There are more democracies in the world than non-democracies, but few of the democracies go beyond electoral competition. This column highlights the contrast between electoral democracies and liberal ones, that is, those that protect civil rights in addition to political and property rights. Liberal democracies are rare because the failure to protect minority rights is a common consequence of the emergence of democracy. They are especially uncommon in the developing world, where decolonisation and identity cleavages sparked social mobilisation.
Cereals, appropriability, and hierarchyJoram Mayshar, Omer Moav, Zvika Neeman, Luigi Pascali, The CAGE Background Briefing Series No. 57, July 2016
Conventional theory suggests that hierarchy and state institutions emerged due to increased productivity following the Neolithic transition to farming. This column argues that these social developments were a result of an increase in the ability of both robbers and the emergent elite to appropriate crops. Hierarchy and state institutions developed, therefore, only in regions where appropriable cereal crops had sufficient productivity advantage over non-appropriable roots and tubers.
Farewell to the vultures? Argentine debt restructuring and bargaining theoryMarcus Miller, Sayantan Ghosal, The CAGE Background Briefing Series No. 56, July 2016
Shylock’s insistence in ‘The Merchant of Venice’ that his “pound of flesh” be paid as per the contract, regardless of the extreme and grotesque cost to the debtor, is an apt parallel with vulture funds holding out on Argentinian debt pay-outs. This column assesses the Argentinian debt situation and develops an accord that would create a compromise between the extremes on both sides.
The nature and effectiveness of central-bank communicationStephen Hansen, Michael McMahon, The CAGE Background Briefing Series No. 55, July 2016
In addition to setting interest rates, central banks also communicate with the public about economic conditions and future actions. While it has been established that communication can drive expectations, less is known about how it does so. This column attempts to shed light on this question. Applying novel measures to the content of Federal Reserve statements, it shows that forward guidance is a more important driver of market variables than disclosure of information about economic conditions.
The future role of unconventional monetary policy: CFM Survey resultsWouter den Haan, Martin Ellison, Ethan Ilzetzki, Michael McMahon, Ricardo Reis, The CAGE Background Briefing Series No. 54, July 2016
Quantitative easing is called ‘unconventional monetary policy’, but monetary policy could get much more ‘unconventional’. Things like ‘helicopter money’, abolishing currency and negative nominal interest rates have entered the public policy debate. This column reports the views of leading experts on the future role of unconventional monetary policy, and what might be called ‘unconventional unconventional monetary policies’. Opinions are divided. There is a healthy dose of scepticism on the effectiveness of current and future policies, but also many respondents express urgency that central banks should have more policy tools to affect inflation and real activity when the need arises. Ultimately, the experts’ hesitations match those of central banks.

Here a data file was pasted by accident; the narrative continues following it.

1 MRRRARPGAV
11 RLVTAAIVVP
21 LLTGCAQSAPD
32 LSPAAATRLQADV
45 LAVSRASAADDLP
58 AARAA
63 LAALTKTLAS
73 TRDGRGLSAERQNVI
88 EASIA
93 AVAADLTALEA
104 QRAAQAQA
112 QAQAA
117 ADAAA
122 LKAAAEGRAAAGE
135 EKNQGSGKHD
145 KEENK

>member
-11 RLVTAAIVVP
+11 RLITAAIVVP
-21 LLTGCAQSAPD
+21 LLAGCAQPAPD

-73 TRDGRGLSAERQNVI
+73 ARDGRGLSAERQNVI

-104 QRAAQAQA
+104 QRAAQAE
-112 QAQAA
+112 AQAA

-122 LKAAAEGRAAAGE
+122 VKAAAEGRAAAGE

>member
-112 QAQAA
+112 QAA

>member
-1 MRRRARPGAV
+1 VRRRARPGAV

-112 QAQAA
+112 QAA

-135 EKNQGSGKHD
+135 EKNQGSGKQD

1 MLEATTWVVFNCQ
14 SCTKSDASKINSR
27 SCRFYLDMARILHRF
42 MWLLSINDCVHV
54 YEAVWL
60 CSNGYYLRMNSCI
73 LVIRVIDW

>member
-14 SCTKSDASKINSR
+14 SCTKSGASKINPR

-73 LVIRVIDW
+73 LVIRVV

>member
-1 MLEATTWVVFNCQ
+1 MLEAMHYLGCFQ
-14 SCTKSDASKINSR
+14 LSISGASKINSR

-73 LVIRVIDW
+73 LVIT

Taxing the foreign profits of multinational firmsMichael P. Devereux, Clemens Fuest, Ben Lockwood, The CAGE Background Briefing Series No. 53, July 2016
Tax avoidance by multinational firms is a complex challenge for national governments and the global tax system. Increasingly, high-income countries have been moving from foreign tax credit systems, to exempting foreign source ,income from domestic taxation. This column investigates how foreign profits should be taxed, taking into account the economic role of capital ownership. Domestic tax rates should ensure optimal allocation between domestic and foreign assets, while the tax base should be set to ensure asset purchases are undistorted. Countries may be forced to change their tax systems in more fundamental ways, however, as the mobility and flexibility of multinational corporations continues to grow.
Onwards and upwards: American productivity growth during the Great DepressionGerben Bakker, Nicholas Crafts, Pieter Woltjer, The CAGE Background Briefing Series No. 52, July 2016
The Great Depression is considered one of the darkest times for the US economy, but some argue that the US economy experienced strong productivity growth over the period. This column reassesses this performance using improved measures of total factor productivity that allow for comparisons of productivity growth in the Depression era and in later decades. Contrary to Alvin Hansen’s gloomy prognosis of secular stagnation, the US economy was in a very strong position during the 1930s by today’s standards.
The prices of higher quality goods respond less to exchange-rate movementsNatalie Chen, Luciana Juvenal, The CAGE Background Briefing Series No. 51, January 2014
Empirical research finds that import prices do not fully adjust to exchange-rate changes. In other word, there is a limited response of trade to exchange-rate fluctuations. This column argues that part of this pass-through puzzle is explained by quality. Exchange-rate movements are more strongly absorbed into the export prices of higher quality goods. Therefore, the volume of their exports would be less responsive to exchange-rate shocks, leading to an incomplete exchange-rate pass-through.